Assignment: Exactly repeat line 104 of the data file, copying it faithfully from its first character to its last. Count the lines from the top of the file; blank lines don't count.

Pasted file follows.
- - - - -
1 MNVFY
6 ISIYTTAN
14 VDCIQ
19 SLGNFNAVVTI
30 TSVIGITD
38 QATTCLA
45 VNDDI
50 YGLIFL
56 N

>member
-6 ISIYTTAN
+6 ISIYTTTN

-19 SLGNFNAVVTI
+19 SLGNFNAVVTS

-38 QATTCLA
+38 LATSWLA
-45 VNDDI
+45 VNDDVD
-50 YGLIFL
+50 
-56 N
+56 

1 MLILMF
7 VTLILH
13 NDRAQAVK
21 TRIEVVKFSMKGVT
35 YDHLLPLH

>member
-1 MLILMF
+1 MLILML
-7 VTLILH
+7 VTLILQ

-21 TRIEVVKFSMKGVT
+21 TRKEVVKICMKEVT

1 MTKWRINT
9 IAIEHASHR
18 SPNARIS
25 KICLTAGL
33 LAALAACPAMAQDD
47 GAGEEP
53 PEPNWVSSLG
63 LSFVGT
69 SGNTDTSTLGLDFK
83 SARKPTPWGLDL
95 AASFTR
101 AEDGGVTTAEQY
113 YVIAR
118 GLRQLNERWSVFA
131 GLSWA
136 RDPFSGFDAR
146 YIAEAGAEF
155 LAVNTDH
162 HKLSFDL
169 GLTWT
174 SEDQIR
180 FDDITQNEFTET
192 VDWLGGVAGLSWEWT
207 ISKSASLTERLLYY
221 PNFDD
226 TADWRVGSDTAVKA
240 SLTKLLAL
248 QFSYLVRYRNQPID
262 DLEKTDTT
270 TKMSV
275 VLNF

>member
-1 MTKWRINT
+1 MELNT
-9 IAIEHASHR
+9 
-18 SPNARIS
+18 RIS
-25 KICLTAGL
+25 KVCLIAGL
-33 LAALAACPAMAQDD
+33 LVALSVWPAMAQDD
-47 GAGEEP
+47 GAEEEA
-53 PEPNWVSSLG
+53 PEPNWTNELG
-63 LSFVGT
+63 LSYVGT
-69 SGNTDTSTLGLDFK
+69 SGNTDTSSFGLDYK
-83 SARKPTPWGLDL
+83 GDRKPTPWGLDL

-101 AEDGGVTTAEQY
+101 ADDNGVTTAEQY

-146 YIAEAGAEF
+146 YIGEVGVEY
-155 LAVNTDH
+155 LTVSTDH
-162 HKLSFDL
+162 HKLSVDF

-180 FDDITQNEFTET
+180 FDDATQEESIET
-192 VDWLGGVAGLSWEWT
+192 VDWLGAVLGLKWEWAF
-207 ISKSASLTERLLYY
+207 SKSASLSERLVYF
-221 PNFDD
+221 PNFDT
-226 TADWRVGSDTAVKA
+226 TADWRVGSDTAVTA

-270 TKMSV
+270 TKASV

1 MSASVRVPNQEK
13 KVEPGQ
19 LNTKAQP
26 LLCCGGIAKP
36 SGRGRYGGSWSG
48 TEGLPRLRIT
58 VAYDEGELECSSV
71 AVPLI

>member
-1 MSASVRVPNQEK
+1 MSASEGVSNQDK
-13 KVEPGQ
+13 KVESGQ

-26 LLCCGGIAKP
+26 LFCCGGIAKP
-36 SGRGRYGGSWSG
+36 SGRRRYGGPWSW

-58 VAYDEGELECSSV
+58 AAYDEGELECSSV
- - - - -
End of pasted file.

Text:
+226 TADWRVGSDTAVTA